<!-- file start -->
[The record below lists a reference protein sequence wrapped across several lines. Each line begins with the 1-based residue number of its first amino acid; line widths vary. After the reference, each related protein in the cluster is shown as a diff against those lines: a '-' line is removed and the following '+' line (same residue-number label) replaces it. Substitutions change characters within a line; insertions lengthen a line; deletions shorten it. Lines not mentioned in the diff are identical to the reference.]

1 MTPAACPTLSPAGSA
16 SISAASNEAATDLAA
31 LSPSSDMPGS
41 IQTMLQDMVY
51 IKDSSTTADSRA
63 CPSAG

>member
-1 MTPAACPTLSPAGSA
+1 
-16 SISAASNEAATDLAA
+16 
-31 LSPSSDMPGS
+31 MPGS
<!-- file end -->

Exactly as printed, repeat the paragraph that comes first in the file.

[The record below lists a reference protein sequence wrapped across several lines. Each line begins with the 1-based residue number of its first amino acid; line widths vary. After the reference, each related protein in the cluster is shown as a diff against those lines: a '-' line is removed and the following '+' line (same residue-number label) replaces it. Substitutions change characters within a line; insertions lengthen a line; deletions shorten it. Lines not mentioned in the diff are identical to the reference.]